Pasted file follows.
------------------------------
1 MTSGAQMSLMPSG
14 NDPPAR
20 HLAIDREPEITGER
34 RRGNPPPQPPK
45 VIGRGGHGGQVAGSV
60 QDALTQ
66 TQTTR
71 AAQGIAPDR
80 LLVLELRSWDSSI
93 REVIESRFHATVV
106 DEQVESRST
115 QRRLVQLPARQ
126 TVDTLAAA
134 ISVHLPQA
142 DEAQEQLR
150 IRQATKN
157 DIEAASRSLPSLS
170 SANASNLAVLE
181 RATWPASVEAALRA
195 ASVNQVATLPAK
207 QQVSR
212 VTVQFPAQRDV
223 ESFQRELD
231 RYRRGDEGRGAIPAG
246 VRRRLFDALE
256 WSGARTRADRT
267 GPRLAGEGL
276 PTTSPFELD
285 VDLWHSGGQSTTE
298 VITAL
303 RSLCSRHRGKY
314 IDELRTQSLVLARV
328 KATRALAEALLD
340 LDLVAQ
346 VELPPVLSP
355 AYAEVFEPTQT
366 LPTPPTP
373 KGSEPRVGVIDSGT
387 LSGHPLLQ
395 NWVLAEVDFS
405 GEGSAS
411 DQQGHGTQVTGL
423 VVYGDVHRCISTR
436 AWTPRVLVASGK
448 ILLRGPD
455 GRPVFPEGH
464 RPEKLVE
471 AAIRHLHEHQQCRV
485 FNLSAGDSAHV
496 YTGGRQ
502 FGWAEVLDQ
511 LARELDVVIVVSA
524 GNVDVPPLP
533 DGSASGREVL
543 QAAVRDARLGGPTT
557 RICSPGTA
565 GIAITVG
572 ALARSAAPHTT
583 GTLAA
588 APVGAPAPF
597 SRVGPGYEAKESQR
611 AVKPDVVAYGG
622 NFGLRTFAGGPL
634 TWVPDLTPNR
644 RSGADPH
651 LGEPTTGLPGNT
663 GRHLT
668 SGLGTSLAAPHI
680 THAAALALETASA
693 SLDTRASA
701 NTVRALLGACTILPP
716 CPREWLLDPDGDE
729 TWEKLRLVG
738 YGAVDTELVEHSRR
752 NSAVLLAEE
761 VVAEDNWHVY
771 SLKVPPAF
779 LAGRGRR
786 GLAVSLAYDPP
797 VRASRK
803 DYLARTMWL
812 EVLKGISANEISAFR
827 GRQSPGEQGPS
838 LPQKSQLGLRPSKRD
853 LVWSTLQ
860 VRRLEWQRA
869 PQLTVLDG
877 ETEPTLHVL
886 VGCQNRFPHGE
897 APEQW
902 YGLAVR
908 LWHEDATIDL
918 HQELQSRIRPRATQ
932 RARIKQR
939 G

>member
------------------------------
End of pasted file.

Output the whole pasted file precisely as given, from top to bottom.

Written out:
1 MTSGAQMSLMPSG
14 NDPPAR
20 HLAIDREPEITGER
34 RRGNPPPQPPK
45 VIGRGGHGGQVAGSV
60 QDALTQ
66 TQTTR
71 AAQGIAPDR
80 LLVLELRSWDSSI
93 REVIESRFHATVV
106 DEQVESRST
115 QRRLVQLPARQ
126 TVDTLAAA
134 ISVHLPQA
142 DEAQEQLR
150 IRQATKN
157 DIEAASRSLPSLS
170 SANASNLAVLE
181 RATWPASVEAALRA
195 ASVNQVATLPAK
207 QQVSR
212 VTVQFPAQRDV
223 ESFQRELD
231 RYRRGDEGRGAIPAG
246 VRRRLFDALE
256 WSGARTRADRT
267 GPRLAGEGL
276 PTTSPFELD
285 VDLWHSGGQSTTE
298 VITAL
303 RSLCSRHRGKY
314 IDELRTQSLVLARV
328 KATRALAEALLD
340 LDLVAQ
346 VELPPVLSP
355 AYAEVFEPTQT
366 LPTPPTP
373 KGSEPRVGVIDSGT
387 LSGHPLLQ
395 NWVLAEVDFS
405 GEGSAS
411 DQQGHGTQVTGL
423 VVYGDVHRCISTR
436 AWTPRVLVASGK
448 ILLRGPD
455 GRPVFPEGH
464 RPEKLVE
471 AAIRHLHEHQQCRV
485 FNLSAGDSAHV
496 YTGGRQ
502 FGWAEVLDQ
511 LARELDVVIVVSA
524 GNVDVPPLP
533 DGSASGREVL
543 QAAVRDARLGGPTT
557 RICSPGTA
565 GIAITVG
572 ALARSAAPHTT
583 GTLAA
588 APVGAPAPF
597 SRVGPGYEAKESQR
611 AVKPDVVAYGG
622 NFGLRTFAGGPL
634 TWVPDLTPNR
644 RSGADPH
651 LGEPTTGLPGNT
663 GRHLT
668 SGLGTSLAAPHI
680 THAAALALETASA
693 SLDTRASA
701 NTVRALLGACTILPP
716 CPREWLLDPDGDE
729 TWEKLRLVG
738 YGAVDTELVEHSRR
752 NSAVLLAEE
761 VVAEDNWHVY
771 SLKVPPAF
779 LAGRGRR
786 GLAVSLAYDPP
797 VRASRK
803 DYLARTMWL
812 EVLKGISANEISAFR
827 GRQSPGEQGPS
838 LPQKSQLGLRPSKRD
853 LVWSTLQ
860 VRRLEWQRA
869 PQLTVLDG
877 ETEPTLHVL
886 VGCQNRFPHGE
897 APEQW
902 YGLAVR
908 LWHEDATIDL
918 HQELQSRIRPRATQ
932 RARIKQR
939 G

>member